The immediate irony about the current spate of Bible-themed motion pictures is the apparent endorsement of many fundamentalist groups. The very folks who insist that the Bible was written by God are happy to let Hollywood spread fantastical, computer-enhanced, high definition recreations.
When we read it, we can use our imagination.
These movies are essentially about two things: sex and death. People are ambivalent about these issues when reading the actual text but they flock to the theaters to see and hear about these categories. In that sense, the cinematographers are literally on the money: coitus and murder are the bookends of the Bible, the streak marks of religion, so people buy tickets and let the art houses present their versions.
The book is better because when we read it, we can use our imaginations. Even more importantly, we can mix our visions of the stories with faith, if we choose, or skepticism if we need to—and then come to some kind of thoughtful conclusions. Do we learn from what Noah did? Was he truly a righteous man or, as Genesis actually tells, simply “the best of his times?”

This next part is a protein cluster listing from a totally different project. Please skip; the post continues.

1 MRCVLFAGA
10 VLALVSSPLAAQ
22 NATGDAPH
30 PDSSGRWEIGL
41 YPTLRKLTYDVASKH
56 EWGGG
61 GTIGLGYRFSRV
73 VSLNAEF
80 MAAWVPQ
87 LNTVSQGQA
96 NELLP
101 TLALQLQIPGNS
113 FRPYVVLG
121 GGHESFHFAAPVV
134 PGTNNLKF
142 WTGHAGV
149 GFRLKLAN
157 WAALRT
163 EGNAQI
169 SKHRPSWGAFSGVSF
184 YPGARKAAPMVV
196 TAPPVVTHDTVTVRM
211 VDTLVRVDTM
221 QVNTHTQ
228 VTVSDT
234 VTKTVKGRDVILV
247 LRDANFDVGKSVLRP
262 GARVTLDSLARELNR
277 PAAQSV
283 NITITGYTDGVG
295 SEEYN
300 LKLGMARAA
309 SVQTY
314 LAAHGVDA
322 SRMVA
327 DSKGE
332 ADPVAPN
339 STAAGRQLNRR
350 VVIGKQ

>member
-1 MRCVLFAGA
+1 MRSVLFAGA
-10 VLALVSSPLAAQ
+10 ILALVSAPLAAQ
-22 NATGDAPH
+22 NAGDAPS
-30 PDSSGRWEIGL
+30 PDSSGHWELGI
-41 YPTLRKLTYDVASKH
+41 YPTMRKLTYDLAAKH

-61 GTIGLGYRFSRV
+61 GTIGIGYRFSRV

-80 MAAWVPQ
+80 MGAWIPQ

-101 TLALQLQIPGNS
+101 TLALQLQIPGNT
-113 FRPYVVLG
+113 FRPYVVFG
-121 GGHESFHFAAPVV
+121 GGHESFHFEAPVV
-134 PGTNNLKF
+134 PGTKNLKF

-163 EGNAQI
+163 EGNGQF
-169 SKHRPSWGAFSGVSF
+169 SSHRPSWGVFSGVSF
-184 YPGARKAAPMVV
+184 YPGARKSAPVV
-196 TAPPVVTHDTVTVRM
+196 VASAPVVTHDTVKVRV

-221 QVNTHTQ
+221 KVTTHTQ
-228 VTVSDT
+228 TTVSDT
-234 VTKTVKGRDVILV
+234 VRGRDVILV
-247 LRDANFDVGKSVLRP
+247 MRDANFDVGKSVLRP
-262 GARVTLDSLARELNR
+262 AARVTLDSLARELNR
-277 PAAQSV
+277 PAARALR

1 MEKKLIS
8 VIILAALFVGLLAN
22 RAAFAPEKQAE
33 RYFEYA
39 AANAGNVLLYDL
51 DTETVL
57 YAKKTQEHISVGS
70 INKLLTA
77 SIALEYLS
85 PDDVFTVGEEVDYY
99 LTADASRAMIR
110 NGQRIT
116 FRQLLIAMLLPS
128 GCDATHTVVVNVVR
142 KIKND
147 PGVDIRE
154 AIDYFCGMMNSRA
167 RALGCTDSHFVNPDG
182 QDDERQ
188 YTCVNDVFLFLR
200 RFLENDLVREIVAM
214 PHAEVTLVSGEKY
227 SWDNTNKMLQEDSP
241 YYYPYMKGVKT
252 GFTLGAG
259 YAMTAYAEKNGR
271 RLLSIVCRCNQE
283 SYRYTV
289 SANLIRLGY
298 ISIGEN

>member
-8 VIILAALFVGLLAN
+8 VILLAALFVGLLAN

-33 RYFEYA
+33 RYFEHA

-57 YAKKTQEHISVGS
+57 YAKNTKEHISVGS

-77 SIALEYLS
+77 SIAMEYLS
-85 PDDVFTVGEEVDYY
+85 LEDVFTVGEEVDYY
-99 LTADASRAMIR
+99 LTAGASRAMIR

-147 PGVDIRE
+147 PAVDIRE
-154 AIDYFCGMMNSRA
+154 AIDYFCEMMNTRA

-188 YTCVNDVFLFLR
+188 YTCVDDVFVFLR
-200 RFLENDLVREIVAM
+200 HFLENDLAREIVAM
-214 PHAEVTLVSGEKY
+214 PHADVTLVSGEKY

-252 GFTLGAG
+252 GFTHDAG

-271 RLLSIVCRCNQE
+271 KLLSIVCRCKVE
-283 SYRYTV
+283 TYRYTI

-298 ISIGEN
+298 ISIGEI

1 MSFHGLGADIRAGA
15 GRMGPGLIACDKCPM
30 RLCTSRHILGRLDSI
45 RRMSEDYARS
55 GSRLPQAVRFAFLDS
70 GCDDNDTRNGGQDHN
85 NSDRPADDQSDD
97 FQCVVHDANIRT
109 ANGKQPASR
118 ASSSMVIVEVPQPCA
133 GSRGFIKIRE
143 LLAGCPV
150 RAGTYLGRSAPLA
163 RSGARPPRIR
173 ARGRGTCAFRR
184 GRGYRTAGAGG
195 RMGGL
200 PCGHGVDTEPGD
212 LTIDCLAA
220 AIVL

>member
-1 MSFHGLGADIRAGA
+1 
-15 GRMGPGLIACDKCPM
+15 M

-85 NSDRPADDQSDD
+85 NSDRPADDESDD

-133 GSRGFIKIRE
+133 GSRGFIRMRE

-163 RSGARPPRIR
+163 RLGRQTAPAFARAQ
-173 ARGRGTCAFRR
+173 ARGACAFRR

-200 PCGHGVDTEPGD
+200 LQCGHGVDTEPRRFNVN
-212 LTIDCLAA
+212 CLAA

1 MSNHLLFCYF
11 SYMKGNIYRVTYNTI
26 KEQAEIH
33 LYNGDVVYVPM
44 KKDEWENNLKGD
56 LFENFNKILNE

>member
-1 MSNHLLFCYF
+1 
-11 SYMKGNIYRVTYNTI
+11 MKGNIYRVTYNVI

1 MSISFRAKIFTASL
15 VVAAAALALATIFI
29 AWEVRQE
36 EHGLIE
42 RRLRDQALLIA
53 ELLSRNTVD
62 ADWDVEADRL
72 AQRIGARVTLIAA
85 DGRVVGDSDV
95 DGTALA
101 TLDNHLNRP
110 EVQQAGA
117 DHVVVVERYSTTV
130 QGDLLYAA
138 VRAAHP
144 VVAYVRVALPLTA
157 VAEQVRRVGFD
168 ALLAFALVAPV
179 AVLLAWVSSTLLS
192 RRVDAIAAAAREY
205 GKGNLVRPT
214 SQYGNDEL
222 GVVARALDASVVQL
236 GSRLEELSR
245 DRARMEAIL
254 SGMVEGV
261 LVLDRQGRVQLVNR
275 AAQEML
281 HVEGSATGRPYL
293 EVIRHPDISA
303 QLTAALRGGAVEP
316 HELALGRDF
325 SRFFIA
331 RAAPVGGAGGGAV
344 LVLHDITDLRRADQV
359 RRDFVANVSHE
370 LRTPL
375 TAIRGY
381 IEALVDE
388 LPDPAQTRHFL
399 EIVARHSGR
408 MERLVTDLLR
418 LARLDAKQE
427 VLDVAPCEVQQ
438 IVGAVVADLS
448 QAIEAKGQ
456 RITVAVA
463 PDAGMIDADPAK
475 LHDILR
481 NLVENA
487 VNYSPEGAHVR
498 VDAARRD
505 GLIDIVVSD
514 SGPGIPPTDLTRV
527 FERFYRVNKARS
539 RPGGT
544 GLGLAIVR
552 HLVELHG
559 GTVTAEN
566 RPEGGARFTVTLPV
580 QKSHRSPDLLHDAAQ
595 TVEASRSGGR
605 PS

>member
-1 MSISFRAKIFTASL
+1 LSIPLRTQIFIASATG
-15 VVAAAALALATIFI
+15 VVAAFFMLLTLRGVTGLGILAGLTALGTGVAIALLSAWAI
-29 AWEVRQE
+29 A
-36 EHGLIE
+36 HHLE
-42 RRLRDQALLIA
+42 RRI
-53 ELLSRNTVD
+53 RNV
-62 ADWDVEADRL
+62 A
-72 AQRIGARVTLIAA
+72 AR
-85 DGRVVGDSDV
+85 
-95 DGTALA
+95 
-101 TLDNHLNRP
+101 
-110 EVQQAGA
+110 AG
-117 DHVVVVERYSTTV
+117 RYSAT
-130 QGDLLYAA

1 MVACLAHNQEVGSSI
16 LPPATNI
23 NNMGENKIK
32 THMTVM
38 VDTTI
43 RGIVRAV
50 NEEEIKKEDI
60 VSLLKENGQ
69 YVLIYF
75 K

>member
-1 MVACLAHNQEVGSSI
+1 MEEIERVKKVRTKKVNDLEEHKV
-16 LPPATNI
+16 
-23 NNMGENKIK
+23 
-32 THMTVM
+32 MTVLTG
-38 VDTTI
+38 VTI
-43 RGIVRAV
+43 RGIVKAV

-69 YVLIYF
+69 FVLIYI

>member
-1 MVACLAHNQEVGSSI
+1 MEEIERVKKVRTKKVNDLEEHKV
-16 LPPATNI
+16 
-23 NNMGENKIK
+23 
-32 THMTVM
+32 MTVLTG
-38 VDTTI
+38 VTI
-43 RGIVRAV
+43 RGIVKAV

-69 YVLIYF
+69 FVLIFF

Read with reason, this makes the discussion of Noah’s character and motives lively and provocative. If he was the best in his time—a time so dreadful in terms of human behaviors that God decided to destroy the earth—then maybe he wasn’t so terrific. Context is a much better rationale than celluloid imagery is a temporary diversion.
What kind of a righteous man wouldn’t even put up an argument with a deity out to drown the world?
What kind of God would do such a thing?
No one really has the answers to these kinds of questions but everyone can ask the questions. That leads to moral equations and philosophy and even poetry. Bible movies lead to spiritual popcorn. You sit and watch and let a team of artistic merchants negotiate your relationship with something that is sacred. Or at least truly time-honored.
We’ve dissolved from the boredom into the biblical and it satisfieth us not.
Faith-skewed material lends itself easily to the box-office because it loves high-tech visuals, feeds on the deep dreads a lot of folks don’t even realize they carry these days, and we’ve already seen everybody’s butt and breasts being exercised on all the available screens.
The only thing left, the only mystery, the only nourishment for human curiosity, is what God thinks, wants, expects, disdains, or loves. It’s all here for several bursts of Hollywood smoke. Better to read it and wonder—or even reject. At least you are applying curiosity rather than just waiting for the sequel.